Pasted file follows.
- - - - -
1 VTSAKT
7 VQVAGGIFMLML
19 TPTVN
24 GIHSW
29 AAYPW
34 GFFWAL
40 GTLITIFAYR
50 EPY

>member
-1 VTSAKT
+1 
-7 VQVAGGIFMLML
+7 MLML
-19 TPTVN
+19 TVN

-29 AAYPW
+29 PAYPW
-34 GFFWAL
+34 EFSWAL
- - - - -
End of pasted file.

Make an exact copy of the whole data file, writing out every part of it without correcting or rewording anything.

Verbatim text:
1 VTSAKT
7 VQVAGGIFMLML
19 TPTVN
24 GIHSW
29 AAYPW
34 GFFWAL
40 GTLITIFAYR
50 EPY

>member
-1 VTSAKT
+1 
-7 VQVAGGIFMLML
+7 MLML
-19 TPTVN
+19 TVN

-29 AAYPW
+29 PAYPW
-34 GFFWAL
+34 EFSWAL